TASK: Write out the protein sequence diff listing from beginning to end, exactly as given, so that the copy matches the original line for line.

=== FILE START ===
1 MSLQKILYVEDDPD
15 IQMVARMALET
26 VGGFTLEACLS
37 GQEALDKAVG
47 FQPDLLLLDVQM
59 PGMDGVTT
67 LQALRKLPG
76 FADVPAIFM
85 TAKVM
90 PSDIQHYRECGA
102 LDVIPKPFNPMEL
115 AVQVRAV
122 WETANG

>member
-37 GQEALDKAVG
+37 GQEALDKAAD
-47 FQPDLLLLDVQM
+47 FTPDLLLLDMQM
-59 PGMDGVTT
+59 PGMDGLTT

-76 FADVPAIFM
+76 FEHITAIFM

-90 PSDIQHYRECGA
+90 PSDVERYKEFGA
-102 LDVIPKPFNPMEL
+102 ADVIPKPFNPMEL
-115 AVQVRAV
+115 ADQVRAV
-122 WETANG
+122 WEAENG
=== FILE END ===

1 MSLQKILYVEDDPD
15 IQMVARMALET
26 VGGFTLEACLS
37 GQEALDKAVG
47 FQPDLLLLDVQM
59 PGMDGVTT
67 LQALRKLPG
76 FADVPAIFM
85 TAKVM
90 PSDIQHYRECGA
102 LDVIPKPFNPMEL
115 AVQVRAV
122 WETANG

>member
-37 GQEALDKAVG
+37 GQEALDKAAD
-47 FQPDLLLLDVQM
+47 FTPDLLLLDMQM
-59 PGMDGVTT
+59 PGMDGLTT

-76 FADVPAIFM
+76 FEHITAIFM

-90 PSDIQHYRECGA
+90 PSDVERYKEFGA
-102 LDVIPKPFNPMEL
+102 ADVIPKPFNPMEL
-115 AVQVRAV
+115 ADQVRAV
-122 WETANG
+122 WEAENG